AND, sticky-notes are small! Using sticky-notes was almost like giving myself permission to be brief. I already knew I didn't like using up interaction time with a reader just to write down a bunch of "stuff." The sticky-note is small enough that I literally couldn't write very much.

And hey, if an interaction with a reader brought nothing significant enough to write down, or if I just didn't have time to write it down, I simply didn't. And guess what... there wasn't a bunch of blank boxes staring at me making me feel guilty for not writing anything down. I just had a blank sticky-note ready.

The Forms I Use

What follows are the forms I created to track readers, to use within a teacher "reader binder" and in conjunction with sticky-notes, all for that same purpose of helping myself move readers forward.

Let's start with the Individual Record Sheet.

Each individual record sheet has a place for the student's name and number. (I assign each student a number to make labeling a sticky-note quicker.) There are basically three parts to the form. In the top right portion is a small table to record formal reading assessment data. I record fall, winter, and spring scores. Below this is an open area to gather sticky-notes of information not related to the student's reading goal. For example, maybe we had a small-group lesson on visualizing, and a student with a fluency goal really struggled, so I may note that here.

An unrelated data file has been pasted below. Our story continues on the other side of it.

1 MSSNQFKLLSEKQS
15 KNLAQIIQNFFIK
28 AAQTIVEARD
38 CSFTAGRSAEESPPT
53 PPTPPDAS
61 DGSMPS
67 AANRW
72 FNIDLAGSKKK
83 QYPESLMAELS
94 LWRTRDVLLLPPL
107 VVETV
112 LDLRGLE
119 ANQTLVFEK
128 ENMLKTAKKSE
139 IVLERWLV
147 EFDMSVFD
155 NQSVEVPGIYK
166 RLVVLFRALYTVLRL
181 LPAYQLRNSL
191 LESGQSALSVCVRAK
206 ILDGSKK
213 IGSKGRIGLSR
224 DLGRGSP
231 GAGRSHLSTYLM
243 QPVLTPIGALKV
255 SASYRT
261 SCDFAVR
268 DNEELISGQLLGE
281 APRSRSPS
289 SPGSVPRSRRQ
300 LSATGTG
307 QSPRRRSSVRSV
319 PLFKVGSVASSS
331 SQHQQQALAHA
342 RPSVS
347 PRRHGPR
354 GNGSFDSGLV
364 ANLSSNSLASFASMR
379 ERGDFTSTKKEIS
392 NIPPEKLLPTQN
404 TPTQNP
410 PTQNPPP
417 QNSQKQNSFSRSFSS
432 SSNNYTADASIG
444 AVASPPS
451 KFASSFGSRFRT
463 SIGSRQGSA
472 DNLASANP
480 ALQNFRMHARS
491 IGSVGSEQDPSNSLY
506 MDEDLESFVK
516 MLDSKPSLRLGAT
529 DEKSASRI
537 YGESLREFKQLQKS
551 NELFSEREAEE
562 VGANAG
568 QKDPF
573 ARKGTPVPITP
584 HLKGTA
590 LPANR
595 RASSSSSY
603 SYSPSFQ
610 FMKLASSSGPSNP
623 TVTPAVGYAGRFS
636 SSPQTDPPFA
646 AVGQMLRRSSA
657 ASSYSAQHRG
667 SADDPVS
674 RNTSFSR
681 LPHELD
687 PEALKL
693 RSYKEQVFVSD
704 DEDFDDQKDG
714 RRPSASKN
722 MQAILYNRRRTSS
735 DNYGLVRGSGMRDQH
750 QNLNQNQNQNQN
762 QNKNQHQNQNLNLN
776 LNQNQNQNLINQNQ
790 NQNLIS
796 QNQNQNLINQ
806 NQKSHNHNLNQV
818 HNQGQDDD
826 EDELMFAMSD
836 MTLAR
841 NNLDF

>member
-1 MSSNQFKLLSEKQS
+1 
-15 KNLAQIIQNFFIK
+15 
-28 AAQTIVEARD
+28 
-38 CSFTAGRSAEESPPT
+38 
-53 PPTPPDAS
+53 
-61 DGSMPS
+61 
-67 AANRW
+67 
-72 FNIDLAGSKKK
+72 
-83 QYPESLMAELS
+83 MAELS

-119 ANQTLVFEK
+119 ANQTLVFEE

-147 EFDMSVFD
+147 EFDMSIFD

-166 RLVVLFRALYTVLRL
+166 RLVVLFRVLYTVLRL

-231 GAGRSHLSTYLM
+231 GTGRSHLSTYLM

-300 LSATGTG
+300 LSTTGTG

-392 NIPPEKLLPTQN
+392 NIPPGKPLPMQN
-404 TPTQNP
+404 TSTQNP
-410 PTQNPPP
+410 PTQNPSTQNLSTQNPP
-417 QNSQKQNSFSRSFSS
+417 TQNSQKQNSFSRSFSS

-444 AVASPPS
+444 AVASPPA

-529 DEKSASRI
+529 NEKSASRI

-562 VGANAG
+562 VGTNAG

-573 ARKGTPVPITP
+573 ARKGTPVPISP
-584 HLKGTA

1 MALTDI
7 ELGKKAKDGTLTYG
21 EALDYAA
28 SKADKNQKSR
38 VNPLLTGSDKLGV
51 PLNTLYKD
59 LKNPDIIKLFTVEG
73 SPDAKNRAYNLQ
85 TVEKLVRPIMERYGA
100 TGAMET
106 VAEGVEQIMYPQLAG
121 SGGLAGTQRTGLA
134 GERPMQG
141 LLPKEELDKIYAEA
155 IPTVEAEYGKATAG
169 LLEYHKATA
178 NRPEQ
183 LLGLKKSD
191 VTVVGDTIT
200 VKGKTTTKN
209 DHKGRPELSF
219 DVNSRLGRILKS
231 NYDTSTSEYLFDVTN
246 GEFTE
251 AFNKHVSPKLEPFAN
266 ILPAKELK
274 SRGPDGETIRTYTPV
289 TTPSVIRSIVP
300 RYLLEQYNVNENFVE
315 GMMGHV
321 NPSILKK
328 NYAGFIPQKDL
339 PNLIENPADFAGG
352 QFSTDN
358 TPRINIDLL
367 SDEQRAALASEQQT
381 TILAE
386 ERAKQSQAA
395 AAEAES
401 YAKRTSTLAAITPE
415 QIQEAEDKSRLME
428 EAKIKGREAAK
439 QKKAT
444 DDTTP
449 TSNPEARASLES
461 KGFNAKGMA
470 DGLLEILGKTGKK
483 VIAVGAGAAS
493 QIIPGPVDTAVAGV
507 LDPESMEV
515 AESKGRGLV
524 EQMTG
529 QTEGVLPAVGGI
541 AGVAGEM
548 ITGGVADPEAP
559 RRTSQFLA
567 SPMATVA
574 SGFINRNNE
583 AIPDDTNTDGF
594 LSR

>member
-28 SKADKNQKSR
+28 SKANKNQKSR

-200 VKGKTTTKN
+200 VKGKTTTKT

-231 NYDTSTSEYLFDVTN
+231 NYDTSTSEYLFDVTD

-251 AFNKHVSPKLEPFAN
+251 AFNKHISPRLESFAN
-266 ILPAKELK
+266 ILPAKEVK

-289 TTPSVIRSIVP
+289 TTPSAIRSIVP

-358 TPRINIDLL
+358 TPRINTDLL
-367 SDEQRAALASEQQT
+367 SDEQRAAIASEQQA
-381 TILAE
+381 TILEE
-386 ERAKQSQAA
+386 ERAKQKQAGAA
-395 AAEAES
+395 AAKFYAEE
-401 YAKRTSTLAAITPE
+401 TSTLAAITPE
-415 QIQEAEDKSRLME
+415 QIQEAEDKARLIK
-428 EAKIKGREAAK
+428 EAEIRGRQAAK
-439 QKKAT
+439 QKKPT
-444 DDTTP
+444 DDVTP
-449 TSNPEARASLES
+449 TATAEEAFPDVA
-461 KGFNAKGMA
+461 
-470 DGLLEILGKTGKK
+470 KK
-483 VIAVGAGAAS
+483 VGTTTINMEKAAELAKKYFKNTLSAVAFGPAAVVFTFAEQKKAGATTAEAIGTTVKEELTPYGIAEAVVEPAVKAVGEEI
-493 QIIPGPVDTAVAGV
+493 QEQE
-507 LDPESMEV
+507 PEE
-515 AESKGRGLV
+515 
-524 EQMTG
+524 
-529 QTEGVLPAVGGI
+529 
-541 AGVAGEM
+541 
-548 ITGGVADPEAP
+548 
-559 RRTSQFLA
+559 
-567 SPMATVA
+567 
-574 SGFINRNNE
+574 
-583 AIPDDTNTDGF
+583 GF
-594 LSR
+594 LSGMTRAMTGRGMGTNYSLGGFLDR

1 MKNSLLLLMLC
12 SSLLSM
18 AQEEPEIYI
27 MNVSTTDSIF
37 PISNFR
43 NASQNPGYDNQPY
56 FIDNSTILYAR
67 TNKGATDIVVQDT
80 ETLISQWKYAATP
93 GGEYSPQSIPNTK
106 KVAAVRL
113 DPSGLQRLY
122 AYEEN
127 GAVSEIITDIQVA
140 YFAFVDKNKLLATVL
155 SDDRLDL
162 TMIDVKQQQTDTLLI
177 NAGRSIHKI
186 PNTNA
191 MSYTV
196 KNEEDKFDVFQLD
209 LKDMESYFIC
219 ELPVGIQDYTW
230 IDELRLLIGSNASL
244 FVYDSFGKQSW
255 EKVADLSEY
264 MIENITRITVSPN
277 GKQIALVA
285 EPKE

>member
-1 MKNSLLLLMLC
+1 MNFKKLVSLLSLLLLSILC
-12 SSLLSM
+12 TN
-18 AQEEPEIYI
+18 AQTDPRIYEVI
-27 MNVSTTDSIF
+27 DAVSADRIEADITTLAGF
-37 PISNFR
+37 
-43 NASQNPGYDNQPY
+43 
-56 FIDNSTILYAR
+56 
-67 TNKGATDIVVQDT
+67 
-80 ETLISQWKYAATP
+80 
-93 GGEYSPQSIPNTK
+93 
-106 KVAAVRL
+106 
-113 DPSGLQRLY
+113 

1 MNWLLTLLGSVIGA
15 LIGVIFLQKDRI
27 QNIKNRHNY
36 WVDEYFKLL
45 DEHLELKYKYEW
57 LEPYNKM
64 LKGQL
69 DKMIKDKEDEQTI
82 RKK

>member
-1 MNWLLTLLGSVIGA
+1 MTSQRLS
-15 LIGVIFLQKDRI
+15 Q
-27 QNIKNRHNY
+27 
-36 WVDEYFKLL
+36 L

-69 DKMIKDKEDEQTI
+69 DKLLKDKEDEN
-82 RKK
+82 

Let's look at Estelle's individual record sheet "in action":

The entire left side of the form is dedicated to the student's reading goals. The goal is written at the top (using the code at the bottom), and then sticky-notes are stacked from the bottom up, following the chevron arrows, literally reaching toward the goal.